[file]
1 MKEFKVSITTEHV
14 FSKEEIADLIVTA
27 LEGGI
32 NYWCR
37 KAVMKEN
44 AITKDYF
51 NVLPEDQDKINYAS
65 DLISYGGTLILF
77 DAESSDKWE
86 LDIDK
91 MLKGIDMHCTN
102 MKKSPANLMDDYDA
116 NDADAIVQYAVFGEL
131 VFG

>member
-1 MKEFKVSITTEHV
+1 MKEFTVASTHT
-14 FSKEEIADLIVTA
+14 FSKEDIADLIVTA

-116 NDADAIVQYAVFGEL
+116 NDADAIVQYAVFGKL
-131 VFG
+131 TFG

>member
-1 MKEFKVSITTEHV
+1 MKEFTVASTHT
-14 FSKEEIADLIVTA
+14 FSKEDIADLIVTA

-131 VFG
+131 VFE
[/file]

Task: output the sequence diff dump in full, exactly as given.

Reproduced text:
1 MKEFKVSITTEHV
14 FSKEEIADLIVTA
27 LEGGI
32 NYWCR
37 KAVMKEN
44 AITKDYF
51 NVLPEDQDKINYAS
65 DLISYGGTLILF
77 DAESSDKWE
86 LDIDK
91 MLKGIDMHCTN
102 MKKSPANLMDDYDA
116 NDADAIVQYAVFGEL
131 VFG

>member
-1 MKEFKVSITTEHV
+1 MKEFTVASTHT
-14 FSKEEIADLIVTA
+14 FSKEDIADLIVTA

-116 NDADAIVQYAVFGEL
+116 NDADAIVQYAVFGKL
-131 VFG
+131 TFG

>member
-1 MKEFKVSITTEHV
+1 MKEFTVASTHT
-14 FSKEEIADLIVTA
+14 FSKEDIADLIVTA

-131 VFG
+131 VFE